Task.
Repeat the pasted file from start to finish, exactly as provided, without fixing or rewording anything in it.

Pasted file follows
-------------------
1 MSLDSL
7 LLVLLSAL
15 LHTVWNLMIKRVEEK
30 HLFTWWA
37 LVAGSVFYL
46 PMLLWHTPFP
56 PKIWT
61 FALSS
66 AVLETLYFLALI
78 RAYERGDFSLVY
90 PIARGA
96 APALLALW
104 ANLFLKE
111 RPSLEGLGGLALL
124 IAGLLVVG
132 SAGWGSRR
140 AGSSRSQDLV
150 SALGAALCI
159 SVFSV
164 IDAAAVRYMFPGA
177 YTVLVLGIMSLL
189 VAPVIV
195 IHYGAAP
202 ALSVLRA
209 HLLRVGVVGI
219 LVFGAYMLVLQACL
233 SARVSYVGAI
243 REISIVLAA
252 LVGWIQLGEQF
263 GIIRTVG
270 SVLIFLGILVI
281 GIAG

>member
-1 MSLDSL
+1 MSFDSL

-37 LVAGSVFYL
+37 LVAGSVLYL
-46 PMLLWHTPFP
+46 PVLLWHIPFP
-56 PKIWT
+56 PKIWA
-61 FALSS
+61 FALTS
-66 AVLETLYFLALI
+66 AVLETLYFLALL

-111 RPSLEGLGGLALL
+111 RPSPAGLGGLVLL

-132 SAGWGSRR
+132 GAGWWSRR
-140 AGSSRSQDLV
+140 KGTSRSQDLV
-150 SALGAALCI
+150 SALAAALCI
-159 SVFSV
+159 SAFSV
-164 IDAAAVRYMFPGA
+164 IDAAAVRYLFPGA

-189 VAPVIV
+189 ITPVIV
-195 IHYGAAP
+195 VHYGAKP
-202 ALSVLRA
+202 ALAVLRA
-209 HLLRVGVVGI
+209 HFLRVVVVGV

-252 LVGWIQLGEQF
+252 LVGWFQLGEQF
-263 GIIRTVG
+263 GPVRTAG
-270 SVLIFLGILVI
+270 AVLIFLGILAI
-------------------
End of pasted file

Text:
1 MSLDSL
7 LLVLLSAL
15 LHTVWNLMIKRVEEK
30 HLFTWWA
37 LVAGSVFYL
46 PMLLWHTPFP
56 PKIWT
61 FALSS
66 AVLETLYFLALI
78 RAYERGDFSLVY
90 PIARGA
96 APALLALW
104 ANLFLKE
111 RPSLEGLGGLALL
124 IAGLLVVG
132 SAGWGSRR
140 AGSSRSQDLV
150 SALGAALCI
159 SVFSV
164 IDAAAVRYMFPGA
177 YTVLVLGIMSLL
189 VAPVIV
195 IHYGAAP
202 ALSVLRA
209 HLLRVGVVGI
219 LVFGAYMLVLQACL
233 SARVSYVGAI
243 REISIVLAA
252 LVGWIQLGEQF
263 GIIRTVG
270 SVLIFLGILVI
281 GIAG

>member
-1 MSLDSL
+1 MSFDSL

-37 LVAGSVFYL
+37 LVAGSVLYL
-46 PMLLWHTPFP
+46 PVLLWHIPFP
-56 PKIWT
+56 PKIWA
-61 FALSS
+61 FALTS
-66 AVLETLYFLALI
+66 AVLETLYFLALL

-111 RPSLEGLGGLALL
+111 RPSPAGLGGLVLL

-132 SAGWGSRR
+132 GAGWWSRR
-140 AGSSRSQDLV
+140 KGTSRSQDLV
-150 SALGAALCI
+150 SALAAALCI
-159 SVFSV
+159 SAFSV
-164 IDAAAVRYMFPGA
+164 IDAAAVRYLFPGA

-189 VAPVIV
+189 ITPVIV
-195 IHYGAAP
+195 VHYGAKP
-202 ALSVLRA
+202 ALAVLRA
-209 HLLRVGVVGI
+209 HFLRVVVVGV

-252 LVGWIQLGEQF
+252 LVGWFQLGEQF
-263 GIIRTVG
+263 GPVRTAG
-270 SVLIFLGILVI
+270 AVLIFLGILAI